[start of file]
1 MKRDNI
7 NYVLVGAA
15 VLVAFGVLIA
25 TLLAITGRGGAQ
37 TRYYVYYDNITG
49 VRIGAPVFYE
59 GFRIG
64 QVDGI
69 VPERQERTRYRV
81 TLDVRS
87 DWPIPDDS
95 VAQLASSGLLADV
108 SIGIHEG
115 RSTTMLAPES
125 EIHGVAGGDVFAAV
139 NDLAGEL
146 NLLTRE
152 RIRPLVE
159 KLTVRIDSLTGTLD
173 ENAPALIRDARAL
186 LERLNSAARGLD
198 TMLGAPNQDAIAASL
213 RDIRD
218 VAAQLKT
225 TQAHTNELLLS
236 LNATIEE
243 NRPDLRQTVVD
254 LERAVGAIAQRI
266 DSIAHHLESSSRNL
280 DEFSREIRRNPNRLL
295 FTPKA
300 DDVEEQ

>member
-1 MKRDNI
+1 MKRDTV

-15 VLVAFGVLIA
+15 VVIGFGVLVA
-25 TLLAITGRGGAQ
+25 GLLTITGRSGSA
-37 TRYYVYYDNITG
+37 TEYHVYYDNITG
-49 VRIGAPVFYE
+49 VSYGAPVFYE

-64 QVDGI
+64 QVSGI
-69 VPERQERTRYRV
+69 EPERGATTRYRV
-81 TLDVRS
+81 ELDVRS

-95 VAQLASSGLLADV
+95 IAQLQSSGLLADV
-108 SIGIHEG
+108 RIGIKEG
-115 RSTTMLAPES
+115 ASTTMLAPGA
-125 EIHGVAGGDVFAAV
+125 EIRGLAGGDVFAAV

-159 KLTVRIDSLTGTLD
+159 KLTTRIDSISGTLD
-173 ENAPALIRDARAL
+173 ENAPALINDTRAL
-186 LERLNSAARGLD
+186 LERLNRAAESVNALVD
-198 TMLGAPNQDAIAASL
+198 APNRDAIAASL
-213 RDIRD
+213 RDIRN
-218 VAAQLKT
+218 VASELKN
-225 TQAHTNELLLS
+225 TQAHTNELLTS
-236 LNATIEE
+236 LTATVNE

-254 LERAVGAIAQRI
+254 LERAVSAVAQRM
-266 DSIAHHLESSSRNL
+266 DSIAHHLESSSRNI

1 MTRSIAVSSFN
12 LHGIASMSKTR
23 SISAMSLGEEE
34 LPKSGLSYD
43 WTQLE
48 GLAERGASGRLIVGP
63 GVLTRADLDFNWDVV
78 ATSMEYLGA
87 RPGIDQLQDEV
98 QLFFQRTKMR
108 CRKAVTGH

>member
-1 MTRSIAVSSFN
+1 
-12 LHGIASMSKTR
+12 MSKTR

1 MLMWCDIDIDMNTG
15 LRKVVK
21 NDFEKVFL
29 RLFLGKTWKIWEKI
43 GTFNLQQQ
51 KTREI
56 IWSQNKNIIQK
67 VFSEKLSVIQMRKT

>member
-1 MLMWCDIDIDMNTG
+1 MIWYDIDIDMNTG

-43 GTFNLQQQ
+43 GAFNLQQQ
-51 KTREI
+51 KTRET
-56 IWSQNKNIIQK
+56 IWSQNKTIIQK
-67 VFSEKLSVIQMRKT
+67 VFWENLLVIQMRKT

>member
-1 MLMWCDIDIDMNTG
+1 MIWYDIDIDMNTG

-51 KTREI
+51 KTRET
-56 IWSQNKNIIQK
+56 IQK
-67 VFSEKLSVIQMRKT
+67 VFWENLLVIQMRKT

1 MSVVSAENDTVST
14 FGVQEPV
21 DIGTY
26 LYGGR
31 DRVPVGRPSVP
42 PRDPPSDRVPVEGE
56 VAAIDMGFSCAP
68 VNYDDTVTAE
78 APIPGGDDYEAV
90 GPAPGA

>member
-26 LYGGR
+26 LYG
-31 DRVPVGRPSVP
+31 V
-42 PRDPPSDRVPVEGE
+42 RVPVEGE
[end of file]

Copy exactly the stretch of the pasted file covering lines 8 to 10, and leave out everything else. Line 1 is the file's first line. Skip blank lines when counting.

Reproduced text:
64 QVDGI
69 VPERQERTRYRV
81 TLDVRS